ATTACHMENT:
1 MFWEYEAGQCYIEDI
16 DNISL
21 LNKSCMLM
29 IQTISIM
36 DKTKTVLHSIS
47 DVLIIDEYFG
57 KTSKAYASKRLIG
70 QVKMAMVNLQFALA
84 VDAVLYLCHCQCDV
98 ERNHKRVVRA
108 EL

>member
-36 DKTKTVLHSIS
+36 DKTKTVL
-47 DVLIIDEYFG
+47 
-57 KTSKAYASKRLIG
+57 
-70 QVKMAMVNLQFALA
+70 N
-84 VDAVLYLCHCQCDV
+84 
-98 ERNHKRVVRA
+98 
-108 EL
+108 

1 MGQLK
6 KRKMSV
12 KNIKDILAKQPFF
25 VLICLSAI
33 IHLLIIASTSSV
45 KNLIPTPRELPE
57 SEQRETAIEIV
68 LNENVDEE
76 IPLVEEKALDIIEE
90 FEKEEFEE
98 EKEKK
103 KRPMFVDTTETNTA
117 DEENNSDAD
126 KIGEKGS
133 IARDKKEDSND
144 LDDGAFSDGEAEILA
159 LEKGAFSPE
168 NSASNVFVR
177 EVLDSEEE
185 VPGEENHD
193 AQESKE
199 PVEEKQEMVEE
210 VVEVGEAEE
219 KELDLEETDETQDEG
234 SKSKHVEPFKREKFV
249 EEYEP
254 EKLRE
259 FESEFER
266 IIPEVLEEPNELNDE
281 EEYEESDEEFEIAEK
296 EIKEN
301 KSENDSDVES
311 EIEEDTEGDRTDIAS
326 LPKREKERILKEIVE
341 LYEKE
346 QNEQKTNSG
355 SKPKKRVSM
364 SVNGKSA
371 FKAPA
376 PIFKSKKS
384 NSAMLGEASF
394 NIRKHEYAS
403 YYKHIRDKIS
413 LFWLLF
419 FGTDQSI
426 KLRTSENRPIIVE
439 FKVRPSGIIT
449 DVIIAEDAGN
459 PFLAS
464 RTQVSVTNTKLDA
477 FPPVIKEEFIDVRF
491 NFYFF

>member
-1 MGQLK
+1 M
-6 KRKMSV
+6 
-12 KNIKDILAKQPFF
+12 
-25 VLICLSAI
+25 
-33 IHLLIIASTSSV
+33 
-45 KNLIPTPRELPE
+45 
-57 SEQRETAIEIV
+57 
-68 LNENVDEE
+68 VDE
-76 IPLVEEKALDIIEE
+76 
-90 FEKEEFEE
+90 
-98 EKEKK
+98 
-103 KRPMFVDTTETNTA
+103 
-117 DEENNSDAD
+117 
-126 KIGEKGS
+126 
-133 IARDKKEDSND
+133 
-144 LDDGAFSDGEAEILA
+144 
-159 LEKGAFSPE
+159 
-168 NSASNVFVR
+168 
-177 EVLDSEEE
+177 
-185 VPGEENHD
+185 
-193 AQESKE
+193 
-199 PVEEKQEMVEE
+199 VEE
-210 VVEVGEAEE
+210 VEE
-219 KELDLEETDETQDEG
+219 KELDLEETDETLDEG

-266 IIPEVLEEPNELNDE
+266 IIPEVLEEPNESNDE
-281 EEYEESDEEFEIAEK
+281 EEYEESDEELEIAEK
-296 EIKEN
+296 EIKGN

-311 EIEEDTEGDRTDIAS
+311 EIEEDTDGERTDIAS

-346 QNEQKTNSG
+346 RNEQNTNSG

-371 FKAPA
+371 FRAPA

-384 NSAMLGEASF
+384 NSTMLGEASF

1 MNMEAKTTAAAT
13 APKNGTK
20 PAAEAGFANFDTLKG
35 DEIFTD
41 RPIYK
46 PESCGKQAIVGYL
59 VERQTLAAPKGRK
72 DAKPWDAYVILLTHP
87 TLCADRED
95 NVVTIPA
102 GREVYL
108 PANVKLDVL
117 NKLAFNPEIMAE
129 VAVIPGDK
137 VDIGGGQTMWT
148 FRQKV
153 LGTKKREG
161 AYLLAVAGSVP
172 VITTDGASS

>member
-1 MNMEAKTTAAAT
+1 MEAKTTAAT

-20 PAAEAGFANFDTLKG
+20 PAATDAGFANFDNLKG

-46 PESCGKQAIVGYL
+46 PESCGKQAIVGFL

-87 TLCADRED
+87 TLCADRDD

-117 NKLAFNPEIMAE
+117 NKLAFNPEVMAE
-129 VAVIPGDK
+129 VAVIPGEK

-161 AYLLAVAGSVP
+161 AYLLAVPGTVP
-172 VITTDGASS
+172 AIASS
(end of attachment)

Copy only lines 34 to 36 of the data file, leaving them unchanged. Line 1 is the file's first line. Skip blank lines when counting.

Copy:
68 LNENVDEE
76 IPLVEEKALDIIEE
90 FEKEEFEE